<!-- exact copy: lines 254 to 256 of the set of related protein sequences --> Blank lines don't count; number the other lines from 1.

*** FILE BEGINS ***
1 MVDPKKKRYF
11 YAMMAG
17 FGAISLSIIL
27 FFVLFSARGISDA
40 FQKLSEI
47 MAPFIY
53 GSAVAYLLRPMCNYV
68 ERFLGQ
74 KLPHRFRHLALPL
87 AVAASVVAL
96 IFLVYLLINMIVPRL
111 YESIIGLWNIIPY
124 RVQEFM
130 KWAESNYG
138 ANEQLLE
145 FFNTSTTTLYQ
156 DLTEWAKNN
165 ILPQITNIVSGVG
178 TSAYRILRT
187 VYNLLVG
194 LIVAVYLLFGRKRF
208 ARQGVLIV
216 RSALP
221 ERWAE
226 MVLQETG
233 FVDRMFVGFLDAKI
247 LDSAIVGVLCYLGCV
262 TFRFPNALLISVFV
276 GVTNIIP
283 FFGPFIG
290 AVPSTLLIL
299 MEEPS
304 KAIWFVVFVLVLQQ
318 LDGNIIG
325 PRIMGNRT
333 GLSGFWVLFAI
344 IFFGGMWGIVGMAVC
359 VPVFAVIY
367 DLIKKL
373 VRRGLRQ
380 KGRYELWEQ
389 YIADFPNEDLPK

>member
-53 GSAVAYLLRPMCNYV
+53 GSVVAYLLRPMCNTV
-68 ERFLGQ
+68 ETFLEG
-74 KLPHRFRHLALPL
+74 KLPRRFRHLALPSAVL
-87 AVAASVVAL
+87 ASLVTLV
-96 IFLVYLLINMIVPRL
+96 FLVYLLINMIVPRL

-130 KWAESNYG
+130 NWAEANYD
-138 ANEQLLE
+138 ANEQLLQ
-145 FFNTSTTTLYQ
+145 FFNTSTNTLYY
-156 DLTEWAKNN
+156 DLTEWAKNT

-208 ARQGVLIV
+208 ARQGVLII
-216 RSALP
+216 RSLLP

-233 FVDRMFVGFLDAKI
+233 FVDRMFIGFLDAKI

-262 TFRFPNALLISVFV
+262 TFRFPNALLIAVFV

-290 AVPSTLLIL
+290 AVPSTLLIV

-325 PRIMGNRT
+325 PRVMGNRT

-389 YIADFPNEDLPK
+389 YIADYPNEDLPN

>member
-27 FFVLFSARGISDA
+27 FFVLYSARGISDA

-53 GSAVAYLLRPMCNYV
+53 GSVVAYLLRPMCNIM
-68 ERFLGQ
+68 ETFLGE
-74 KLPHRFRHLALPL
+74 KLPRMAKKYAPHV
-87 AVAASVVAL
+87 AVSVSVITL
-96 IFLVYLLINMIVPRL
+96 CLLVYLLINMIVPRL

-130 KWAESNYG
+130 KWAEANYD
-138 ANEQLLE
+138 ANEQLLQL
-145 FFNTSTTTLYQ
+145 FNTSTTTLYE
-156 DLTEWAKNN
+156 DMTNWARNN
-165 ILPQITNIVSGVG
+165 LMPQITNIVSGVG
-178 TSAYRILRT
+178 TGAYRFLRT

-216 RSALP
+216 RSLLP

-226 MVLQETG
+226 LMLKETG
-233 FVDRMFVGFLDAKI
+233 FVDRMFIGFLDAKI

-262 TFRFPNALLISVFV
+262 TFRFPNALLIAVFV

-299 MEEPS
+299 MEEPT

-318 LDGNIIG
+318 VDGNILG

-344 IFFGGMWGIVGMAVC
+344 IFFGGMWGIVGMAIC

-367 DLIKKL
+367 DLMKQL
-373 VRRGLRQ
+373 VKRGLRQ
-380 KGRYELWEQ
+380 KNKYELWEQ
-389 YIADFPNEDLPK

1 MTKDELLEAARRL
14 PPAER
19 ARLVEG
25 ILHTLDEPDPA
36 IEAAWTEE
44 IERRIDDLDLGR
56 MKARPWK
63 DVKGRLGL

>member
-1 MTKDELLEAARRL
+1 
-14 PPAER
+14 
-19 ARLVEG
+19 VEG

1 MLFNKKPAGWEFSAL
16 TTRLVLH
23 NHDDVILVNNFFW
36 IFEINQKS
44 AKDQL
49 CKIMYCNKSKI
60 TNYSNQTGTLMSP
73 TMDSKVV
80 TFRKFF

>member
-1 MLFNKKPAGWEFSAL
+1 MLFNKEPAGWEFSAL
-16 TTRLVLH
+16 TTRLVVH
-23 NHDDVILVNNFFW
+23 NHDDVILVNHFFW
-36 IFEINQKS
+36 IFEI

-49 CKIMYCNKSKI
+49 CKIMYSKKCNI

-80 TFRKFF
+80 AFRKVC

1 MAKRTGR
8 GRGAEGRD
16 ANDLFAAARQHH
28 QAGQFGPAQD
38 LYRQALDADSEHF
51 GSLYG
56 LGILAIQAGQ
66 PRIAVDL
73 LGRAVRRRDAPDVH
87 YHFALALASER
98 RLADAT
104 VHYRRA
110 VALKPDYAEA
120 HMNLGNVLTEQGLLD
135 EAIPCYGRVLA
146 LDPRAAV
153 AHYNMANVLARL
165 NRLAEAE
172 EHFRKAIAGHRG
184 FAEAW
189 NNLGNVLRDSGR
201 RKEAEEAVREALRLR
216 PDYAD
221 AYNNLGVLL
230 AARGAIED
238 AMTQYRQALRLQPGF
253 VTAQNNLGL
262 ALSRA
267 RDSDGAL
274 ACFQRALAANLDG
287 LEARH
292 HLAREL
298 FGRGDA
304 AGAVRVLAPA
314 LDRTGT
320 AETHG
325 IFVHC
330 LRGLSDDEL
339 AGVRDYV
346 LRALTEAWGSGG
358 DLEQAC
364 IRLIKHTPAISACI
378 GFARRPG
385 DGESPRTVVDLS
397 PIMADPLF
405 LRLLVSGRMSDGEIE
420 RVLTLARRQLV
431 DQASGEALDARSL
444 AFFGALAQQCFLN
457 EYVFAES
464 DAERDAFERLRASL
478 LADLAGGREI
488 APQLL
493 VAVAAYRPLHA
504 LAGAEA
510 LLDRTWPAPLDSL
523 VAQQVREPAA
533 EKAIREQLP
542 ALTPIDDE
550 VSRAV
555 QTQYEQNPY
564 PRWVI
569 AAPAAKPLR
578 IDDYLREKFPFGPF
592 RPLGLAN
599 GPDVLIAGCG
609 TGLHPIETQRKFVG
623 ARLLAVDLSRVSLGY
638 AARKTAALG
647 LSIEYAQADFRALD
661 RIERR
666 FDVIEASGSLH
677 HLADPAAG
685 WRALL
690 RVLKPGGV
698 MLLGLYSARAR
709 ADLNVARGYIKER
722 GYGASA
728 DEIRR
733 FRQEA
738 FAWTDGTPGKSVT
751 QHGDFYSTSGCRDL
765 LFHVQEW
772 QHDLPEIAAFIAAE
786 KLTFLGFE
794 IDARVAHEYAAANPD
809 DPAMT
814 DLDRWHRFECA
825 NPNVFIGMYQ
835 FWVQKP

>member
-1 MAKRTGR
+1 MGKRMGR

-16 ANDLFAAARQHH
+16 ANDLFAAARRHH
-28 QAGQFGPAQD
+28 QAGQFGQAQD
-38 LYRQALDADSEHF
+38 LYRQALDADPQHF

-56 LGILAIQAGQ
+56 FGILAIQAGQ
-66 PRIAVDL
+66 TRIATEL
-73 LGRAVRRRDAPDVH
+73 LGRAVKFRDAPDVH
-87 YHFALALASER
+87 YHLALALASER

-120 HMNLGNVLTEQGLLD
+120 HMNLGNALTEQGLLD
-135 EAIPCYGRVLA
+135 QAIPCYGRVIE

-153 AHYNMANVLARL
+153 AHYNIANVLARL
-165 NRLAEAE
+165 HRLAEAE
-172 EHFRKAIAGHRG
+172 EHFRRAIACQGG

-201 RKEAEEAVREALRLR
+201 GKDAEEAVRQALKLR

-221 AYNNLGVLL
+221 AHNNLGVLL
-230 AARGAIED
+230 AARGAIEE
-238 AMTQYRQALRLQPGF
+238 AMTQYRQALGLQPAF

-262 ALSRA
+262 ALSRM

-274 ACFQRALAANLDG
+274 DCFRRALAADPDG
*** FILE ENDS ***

-28 QAGQFGPAQD
+28 QAGQFGQAQD
-38 LYRQALDADSEHF